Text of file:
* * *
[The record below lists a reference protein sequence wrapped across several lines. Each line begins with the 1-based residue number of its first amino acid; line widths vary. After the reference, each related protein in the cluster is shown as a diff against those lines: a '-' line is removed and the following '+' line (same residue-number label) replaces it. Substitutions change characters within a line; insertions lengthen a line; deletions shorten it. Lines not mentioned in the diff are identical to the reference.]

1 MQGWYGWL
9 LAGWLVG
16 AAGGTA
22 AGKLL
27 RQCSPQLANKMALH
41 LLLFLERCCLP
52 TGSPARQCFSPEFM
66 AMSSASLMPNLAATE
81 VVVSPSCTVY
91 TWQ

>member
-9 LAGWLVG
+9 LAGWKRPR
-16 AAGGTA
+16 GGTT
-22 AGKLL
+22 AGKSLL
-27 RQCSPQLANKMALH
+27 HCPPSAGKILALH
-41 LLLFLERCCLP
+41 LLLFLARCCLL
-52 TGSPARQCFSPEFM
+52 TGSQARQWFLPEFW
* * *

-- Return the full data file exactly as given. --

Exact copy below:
[The record below lists a reference protein sequence wrapped across several lines. Each line begins with the 1-based residue number of its first amino acid; line widths vary. After the reference, each related protein in the cluster is shown as a diff against those lines: a '-' line is removed and the following '+' line (same residue-number label) replaces it. Substitutions change characters within a line; insertions lengthen a line; deletions shorten it. Lines not mentioned in the diff are identical to the reference.]

1 MQGWYGWL
9 LAGWLVG
16 AAGGTA
22 AGKLL
27 RQCSPQLANKMALH
41 LLLFLERCCLP
52 TGSPARQCFSPEFM
66 AMSSASLMPNLAATE
81 VVVSPSCTVY
91 TWQ

>member
-9 LAGWLVG
+9 LAGWKRPR
-16 AAGGTA
+16 GGTT
-22 AGKLL
+22 AGKSLL
-27 RQCSPQLANKMALH
+27 HCPPSAGKILALH
-41 LLLFLERCCLP
+41 LLLFLARCCLL
-52 TGSPARQCFSPEFM
+52 TGSQARQWFLPEFW